Court Rules Standards Incorporated by Reference into Laws Need not be Free

Posted by Andy_Updegrove on Feb 4, 2017 9:01 AM EDT Standards Blog; By Andy Updegrove
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Wait - What? Actually, there's more to it than you might think

When standards developed by the private sector become laws, should anyone be able to download a copy for free? At first blush, the answer seems too obvious to debate. But yesterday, a U.S. district court held otherwise, saying that the developer of a standard that has been “incorporated by reference” (IRB) into a law continues to have the right to enforce its copyright. It also confirmed the right to charge a reasonable fee for an IBR standard.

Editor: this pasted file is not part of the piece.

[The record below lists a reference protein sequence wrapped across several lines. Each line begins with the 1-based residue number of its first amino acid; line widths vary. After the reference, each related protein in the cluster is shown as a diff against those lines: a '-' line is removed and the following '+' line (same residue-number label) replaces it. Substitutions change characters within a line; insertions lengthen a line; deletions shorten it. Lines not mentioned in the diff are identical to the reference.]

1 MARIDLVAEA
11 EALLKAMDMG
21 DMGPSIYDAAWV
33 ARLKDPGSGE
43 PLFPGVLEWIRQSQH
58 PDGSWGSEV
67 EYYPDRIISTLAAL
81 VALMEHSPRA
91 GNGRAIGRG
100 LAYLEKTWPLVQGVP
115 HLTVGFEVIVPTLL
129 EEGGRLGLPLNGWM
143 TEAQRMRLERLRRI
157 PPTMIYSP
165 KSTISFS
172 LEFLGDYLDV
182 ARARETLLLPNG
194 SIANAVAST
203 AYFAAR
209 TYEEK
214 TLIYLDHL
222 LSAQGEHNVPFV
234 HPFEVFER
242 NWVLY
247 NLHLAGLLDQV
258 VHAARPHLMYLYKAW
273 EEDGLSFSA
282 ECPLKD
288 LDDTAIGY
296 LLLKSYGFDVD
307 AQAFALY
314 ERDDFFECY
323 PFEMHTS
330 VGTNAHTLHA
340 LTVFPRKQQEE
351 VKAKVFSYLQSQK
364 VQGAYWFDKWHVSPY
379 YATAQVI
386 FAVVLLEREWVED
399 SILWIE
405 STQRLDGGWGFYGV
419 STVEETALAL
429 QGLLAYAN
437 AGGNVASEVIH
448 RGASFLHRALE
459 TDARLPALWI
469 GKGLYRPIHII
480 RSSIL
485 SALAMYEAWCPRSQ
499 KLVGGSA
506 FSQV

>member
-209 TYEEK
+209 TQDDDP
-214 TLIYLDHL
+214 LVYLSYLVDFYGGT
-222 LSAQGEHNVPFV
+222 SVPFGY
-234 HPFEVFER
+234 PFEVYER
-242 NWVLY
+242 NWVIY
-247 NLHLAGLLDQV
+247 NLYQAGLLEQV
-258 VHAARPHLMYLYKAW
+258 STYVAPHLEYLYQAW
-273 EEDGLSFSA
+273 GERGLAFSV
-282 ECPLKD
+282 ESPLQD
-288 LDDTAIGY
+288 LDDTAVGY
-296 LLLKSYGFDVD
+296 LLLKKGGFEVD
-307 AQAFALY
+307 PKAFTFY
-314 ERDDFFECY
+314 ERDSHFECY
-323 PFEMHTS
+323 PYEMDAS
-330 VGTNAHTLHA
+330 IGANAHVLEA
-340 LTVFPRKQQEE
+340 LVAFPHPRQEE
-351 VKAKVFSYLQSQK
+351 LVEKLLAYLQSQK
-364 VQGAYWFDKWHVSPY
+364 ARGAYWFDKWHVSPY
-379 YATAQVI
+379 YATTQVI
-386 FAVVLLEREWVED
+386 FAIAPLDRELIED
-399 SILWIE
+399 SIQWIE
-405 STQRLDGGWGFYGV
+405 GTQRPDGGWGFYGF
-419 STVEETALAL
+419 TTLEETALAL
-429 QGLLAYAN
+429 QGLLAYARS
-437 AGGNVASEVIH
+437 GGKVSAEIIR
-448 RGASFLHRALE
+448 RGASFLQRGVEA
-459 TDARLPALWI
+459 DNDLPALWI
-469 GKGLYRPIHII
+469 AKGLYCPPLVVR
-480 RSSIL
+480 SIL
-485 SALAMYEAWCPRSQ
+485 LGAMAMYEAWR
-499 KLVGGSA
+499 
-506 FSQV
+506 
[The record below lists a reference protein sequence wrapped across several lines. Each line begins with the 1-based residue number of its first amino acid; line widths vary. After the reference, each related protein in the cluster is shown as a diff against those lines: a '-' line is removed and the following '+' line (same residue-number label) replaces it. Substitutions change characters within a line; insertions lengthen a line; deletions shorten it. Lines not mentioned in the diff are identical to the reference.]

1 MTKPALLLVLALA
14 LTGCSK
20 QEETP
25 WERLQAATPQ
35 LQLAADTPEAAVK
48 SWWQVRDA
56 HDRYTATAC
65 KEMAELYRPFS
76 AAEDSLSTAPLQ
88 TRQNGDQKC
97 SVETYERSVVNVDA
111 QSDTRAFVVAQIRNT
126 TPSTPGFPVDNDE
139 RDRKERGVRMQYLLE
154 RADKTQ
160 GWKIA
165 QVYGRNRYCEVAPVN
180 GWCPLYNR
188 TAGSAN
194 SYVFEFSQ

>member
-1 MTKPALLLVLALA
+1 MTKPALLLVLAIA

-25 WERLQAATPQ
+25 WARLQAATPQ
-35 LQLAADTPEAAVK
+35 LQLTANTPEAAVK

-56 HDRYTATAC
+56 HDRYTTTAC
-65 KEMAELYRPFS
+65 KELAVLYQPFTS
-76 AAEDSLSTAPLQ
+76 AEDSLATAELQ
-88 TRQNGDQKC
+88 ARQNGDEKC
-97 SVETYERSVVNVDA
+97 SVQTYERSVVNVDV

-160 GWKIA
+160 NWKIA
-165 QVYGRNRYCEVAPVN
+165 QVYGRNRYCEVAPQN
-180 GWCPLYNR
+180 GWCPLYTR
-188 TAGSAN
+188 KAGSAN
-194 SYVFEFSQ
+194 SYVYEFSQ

The ruling (subject to appeal) is less surprising when it is reviewed in detail. The defendant is (PRC), founded by public access advocate Carl Malamud. Malamud has been posting thousands of IRB standards on the PRC website for years. More recently, he ratcheted up his conduct to the point where it appeared he was daring standards setting organizations (SSOs) to sue him in order to settle the issue once and for all.

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